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Nat Struct Mol Biol. 2005 May;12(5):429-35. Epub 2005 Apr 3.

A Brownian motor mechanism of translocation and strand separation by hepatitis C virus helicase.

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UMDNJ-Robert Wood Johnson Medical School, Department of Biochemistry, 675 Hoes Lane, Piscataway, New Jersey 08854, USA.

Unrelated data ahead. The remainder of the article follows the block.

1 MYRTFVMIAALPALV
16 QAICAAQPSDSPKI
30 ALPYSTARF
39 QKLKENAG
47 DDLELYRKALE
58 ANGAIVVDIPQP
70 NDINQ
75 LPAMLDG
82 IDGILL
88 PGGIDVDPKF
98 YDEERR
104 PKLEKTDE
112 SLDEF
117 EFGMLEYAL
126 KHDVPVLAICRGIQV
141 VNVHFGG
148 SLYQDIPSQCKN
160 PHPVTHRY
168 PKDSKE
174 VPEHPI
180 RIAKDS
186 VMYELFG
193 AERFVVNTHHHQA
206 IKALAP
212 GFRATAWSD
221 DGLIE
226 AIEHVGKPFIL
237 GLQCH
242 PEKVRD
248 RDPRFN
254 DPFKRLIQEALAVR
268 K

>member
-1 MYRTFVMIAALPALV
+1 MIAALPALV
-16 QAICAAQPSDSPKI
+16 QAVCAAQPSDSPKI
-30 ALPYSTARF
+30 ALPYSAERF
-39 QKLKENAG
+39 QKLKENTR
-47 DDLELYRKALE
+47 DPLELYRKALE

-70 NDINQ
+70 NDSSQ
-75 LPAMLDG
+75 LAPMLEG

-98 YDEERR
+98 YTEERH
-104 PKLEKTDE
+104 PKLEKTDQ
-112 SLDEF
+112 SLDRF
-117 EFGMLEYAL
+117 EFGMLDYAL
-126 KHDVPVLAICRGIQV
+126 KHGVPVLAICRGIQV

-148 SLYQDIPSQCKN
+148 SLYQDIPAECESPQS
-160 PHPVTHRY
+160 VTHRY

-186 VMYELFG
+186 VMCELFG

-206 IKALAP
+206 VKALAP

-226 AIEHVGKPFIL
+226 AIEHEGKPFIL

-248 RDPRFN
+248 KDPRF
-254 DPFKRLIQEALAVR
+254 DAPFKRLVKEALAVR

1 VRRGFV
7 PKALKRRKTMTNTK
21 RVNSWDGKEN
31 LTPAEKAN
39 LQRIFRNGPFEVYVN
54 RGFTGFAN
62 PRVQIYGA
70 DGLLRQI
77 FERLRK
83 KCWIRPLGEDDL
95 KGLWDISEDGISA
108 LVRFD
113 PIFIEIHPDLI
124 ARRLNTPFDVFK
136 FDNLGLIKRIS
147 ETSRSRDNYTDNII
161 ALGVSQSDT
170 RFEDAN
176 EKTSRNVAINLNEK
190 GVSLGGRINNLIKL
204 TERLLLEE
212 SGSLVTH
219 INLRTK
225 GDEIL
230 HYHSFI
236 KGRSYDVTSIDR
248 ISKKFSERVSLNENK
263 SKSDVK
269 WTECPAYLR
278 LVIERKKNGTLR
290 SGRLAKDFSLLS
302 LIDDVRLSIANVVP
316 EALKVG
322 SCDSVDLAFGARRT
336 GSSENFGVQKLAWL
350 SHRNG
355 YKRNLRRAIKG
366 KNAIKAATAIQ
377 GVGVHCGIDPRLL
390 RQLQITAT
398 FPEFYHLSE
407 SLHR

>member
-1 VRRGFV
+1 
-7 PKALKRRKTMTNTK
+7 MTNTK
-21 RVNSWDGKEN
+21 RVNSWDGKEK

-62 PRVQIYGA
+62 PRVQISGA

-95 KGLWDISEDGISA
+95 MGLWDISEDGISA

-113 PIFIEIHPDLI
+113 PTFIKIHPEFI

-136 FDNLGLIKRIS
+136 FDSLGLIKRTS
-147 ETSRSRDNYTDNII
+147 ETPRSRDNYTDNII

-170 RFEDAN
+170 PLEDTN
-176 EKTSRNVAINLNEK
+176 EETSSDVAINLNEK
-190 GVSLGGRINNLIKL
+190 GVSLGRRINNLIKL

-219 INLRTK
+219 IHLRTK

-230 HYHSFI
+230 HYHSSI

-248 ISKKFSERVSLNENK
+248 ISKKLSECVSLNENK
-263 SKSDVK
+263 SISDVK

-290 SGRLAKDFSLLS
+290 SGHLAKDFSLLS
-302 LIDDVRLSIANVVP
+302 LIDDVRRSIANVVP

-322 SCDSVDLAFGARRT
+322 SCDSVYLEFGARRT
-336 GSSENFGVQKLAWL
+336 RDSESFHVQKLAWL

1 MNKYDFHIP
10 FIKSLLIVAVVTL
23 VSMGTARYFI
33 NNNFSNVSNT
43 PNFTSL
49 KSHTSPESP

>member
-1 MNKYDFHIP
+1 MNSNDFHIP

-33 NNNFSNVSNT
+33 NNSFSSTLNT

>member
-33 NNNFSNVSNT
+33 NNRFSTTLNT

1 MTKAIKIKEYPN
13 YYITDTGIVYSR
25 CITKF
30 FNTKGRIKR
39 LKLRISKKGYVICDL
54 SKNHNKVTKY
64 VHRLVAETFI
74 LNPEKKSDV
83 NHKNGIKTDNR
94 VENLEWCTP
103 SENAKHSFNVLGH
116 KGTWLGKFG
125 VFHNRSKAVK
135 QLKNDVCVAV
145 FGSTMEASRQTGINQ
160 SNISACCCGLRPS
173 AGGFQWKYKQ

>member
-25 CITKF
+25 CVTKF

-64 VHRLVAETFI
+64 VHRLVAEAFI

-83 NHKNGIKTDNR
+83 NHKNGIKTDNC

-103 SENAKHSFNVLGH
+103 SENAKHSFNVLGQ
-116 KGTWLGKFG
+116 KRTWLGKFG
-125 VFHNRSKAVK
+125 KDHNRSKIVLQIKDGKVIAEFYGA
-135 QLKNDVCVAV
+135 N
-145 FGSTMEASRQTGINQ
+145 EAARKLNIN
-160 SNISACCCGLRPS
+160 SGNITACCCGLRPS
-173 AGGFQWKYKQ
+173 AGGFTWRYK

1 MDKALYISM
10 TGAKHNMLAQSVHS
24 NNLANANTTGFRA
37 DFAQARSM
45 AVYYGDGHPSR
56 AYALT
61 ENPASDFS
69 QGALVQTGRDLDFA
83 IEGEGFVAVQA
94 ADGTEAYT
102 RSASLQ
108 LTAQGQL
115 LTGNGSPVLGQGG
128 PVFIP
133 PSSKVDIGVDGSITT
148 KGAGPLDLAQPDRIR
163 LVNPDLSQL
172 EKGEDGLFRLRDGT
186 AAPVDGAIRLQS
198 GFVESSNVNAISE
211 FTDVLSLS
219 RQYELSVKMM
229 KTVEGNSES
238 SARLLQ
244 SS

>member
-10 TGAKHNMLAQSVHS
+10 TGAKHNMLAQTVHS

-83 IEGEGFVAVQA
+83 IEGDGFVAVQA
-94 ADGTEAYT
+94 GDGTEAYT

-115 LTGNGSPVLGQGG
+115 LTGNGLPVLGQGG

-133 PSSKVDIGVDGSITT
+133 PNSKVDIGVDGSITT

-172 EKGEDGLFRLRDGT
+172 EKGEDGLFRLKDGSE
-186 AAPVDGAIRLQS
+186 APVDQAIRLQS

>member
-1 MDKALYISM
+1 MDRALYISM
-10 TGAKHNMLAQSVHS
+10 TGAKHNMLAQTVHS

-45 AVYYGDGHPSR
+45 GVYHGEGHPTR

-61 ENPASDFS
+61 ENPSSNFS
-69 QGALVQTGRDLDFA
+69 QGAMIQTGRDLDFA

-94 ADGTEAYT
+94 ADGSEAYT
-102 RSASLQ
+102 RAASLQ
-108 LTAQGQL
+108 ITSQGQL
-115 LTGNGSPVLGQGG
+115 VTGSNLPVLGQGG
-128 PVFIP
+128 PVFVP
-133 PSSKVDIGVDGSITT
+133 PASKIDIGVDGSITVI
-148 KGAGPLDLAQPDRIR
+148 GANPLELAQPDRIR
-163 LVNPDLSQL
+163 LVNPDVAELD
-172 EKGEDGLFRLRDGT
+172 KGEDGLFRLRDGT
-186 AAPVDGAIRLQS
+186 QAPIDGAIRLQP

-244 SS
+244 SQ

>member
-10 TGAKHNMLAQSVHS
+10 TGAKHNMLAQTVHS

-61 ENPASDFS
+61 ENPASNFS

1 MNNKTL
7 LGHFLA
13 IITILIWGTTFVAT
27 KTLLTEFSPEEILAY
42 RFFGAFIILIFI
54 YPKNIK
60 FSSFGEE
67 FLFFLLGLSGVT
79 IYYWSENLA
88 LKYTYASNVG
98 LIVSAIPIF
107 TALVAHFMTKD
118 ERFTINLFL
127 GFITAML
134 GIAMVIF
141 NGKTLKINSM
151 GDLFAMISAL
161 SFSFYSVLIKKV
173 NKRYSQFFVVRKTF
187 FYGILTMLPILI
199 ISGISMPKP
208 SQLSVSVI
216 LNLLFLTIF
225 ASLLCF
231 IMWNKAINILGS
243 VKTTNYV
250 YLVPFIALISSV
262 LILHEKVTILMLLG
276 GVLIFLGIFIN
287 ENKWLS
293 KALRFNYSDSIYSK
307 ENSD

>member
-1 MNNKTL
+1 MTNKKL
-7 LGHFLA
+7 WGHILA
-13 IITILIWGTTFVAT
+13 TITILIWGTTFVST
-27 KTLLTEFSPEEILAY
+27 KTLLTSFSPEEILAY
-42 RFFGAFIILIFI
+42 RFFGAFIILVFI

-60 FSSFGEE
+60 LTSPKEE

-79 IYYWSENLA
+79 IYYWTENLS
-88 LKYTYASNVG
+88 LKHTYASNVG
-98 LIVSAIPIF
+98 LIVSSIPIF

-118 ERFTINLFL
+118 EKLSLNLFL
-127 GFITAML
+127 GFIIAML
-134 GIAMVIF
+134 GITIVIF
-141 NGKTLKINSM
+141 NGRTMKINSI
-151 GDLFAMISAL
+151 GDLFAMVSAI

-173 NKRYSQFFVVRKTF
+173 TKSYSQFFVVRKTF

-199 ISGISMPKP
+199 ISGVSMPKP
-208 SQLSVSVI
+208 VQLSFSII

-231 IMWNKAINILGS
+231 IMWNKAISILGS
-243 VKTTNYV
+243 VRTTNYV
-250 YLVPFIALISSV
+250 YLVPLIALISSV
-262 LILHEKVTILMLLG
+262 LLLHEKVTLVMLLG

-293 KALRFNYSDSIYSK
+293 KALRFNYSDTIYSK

Helicases translocate along their nucleic acid substrates using the energy of ATP hydrolysis and by changing conformations of their nucleic acid-binding sites. Our goal is to characterize the conformational changes of hepatitis C virus (HCV) helicase at different stages of ATPase cycle and to determine how they lead to translocation. We have reported that ATP binding reduces HCV helicase affinity for nucleic acid. Now we identify the stage of the ATPase cycle responsible for translocation and unwinding. We show that a rapid directional movement occurs upon helicase binding to DNA in the absence of ATP, resulting in opening of several base pairs. We propose that HCV helicase translocates as a Brownian motor with a simple two-stroke cycle. The directional movement step is fueled by single-stranded DNA binding energy while ATP binding allows for a brief period of random movement that prepares the helicase for the next cycle.

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